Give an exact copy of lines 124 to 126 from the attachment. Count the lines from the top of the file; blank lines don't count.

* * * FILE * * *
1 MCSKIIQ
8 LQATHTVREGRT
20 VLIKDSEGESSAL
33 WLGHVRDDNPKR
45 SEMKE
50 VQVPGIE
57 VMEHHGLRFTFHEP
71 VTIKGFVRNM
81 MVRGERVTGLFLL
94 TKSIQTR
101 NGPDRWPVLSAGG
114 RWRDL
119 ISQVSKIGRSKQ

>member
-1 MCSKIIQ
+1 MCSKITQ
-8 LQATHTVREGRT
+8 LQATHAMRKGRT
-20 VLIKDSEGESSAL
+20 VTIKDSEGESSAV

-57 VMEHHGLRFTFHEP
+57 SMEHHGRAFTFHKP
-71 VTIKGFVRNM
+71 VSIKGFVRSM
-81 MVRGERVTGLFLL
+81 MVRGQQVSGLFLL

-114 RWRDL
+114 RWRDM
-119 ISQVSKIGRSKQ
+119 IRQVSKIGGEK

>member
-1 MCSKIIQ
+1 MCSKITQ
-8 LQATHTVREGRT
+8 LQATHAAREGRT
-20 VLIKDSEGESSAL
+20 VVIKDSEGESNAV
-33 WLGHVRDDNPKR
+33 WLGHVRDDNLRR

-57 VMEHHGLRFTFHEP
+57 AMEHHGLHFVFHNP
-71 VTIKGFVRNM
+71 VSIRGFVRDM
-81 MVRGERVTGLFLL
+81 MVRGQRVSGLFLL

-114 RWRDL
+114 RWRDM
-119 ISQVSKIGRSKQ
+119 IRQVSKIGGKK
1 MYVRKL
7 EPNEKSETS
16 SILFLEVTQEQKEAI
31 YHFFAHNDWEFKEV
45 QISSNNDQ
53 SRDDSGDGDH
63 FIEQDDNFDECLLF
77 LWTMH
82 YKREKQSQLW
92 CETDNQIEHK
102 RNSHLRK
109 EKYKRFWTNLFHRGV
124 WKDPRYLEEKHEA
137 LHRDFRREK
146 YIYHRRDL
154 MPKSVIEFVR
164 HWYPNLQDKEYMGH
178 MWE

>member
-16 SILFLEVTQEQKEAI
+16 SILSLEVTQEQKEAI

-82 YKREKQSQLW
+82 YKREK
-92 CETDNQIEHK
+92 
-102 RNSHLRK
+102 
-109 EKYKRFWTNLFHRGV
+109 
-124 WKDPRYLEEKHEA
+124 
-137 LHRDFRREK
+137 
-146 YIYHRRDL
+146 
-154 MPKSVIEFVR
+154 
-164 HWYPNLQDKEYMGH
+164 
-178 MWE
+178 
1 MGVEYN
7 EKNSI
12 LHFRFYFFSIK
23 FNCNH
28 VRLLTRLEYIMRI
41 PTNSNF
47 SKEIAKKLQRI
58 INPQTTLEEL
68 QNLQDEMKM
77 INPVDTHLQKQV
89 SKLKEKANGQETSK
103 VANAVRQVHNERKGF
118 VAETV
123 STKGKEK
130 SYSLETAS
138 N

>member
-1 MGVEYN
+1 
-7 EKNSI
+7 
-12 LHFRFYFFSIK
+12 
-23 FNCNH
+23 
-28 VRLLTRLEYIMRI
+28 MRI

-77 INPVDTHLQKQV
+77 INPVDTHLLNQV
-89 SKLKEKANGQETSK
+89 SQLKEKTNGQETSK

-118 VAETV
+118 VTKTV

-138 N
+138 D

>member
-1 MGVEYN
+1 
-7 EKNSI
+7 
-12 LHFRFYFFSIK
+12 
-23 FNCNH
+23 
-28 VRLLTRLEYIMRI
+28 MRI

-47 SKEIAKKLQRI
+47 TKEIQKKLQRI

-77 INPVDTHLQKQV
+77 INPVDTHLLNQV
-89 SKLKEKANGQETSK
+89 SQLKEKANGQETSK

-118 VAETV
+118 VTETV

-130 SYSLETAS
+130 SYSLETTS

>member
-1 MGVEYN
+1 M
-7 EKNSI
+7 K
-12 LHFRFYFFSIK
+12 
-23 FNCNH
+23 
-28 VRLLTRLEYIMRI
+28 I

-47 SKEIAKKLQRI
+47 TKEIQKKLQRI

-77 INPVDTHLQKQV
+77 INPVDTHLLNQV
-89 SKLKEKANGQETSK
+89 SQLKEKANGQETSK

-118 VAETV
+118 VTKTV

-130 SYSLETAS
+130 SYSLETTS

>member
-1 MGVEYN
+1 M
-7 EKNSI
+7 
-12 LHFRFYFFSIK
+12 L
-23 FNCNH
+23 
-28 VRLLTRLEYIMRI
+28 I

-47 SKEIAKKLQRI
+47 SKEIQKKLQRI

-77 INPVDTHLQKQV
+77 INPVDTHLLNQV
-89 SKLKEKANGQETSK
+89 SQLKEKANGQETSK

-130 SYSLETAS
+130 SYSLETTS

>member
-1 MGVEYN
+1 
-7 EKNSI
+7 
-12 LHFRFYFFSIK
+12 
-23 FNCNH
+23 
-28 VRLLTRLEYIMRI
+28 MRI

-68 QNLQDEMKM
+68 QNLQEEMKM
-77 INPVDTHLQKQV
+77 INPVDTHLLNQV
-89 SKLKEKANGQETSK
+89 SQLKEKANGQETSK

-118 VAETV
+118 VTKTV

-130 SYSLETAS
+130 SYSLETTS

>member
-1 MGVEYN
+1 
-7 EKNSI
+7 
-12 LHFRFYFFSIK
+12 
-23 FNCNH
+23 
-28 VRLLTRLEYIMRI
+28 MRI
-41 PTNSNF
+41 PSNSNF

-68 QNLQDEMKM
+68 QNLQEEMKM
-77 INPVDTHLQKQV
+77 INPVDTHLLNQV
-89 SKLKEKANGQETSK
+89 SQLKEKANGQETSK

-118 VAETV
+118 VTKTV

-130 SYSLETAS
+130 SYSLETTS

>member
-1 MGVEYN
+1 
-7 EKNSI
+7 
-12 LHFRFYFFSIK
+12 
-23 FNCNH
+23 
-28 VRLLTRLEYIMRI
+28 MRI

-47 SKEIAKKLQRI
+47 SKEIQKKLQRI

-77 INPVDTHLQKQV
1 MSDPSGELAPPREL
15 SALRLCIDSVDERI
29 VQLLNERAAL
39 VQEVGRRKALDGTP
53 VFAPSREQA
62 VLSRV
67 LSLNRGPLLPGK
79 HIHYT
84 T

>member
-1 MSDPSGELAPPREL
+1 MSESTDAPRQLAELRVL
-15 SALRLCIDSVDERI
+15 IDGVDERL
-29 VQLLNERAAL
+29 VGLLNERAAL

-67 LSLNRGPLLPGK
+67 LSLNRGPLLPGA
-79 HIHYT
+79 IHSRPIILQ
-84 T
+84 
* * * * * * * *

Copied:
-138 N
+138 D

>member